• Where are the opportunities geographically and by crop?
  • How do managers add value to enhance returns?
  • What is the likely impact of inflow of investment capital on price levels in the farmland sector?
  • What are the major tradeoffs between different locales within South America?
  • What are the return expectations of different strategies such as converting pasture to crops vs. acquiring developed cropland.

12:45-14:15 – Networking Lunch

14:15-15:15 - Eastern European/Former Soviet Union Farmland
Charles Bausman
, Director, AVG Capital Partners (Razgulay)

Mark Foster-Brown, Partner, Altima Partners
Jason Silm,
Head of Agriculture Fund Management, VTB Capital
Henry Wilkes, CEO, InvestAg Savills

Eastern Europe and the Former Soviet Union represent an opportunity to acquire tracts of farmland or enter into long-term lease concessions and produce on what is generally considered the best quality earth in the world. After decades of underinvestment, adoption of modern agricultural practices in the region has in many cases resulted in the doubling of land productivity. Hear from a panel of leading managers in the region with different approaches in terms of geography, operating approach, financial structure and strategy execution.

  • What are the particular challenges and opportunities in Eastern Europe/Former Soviet Union?
  • What are the particular risks associated with individual countries (title, logistics, etc.) and how do managers address these risks?
  • What are the return expectations on investments made in Eastern Europe / Former Soviet Union compared with those in other geographies?

15:15-16:15 – Responsible Investment in Agriculture
Grahame Dixie, Agribusiness Unit Team Leader, Agriculture and Rural Development, World Bank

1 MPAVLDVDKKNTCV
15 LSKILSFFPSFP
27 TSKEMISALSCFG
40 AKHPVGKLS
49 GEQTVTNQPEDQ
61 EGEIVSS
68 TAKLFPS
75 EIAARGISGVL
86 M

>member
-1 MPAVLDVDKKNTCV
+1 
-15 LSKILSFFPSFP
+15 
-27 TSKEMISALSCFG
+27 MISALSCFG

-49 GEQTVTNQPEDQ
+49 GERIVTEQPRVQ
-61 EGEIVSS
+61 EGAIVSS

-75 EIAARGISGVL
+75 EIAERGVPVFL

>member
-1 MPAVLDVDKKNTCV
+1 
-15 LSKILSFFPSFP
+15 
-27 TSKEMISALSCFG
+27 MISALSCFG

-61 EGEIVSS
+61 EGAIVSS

Development of large-scale agriculture is considered a key factor to ensuring the ability to deliver increasing volumes of food and feed crops in order to meet rising demand from a growing world population. Yet as institutional and corporate investment in large-scale agriculture expands, tensions have arisen over the potential displacement of small holders and the risk of environmental degradation of undeveloped lands. While there have been abuses in a few cases, in general agricultural operations backed by institutional investors have a strong sense of social, economic and environmental stewardship. Hear the World Bank perspective on how they are championing social, economic and environmental stewardship as well as new business models that are being developed to increase agriculture production sustainably.

  • What strategies are being implemented by fund managers in order to address these issues?
  • How does concern over sustainability differ in different parts of the world?
  • What role do national governments, multilateral organizations, NGOs and end investors play in determining how investments should be monitored for compliance with sustainable objectives?
  • What lessons have been learned from success stories and failures in terms of sustainable investing?
  • What is the likelihood of 3rd party verification schemes being established and accepted for monitoring of investment projects in developing regions?

Agenda subject to change.

Second Section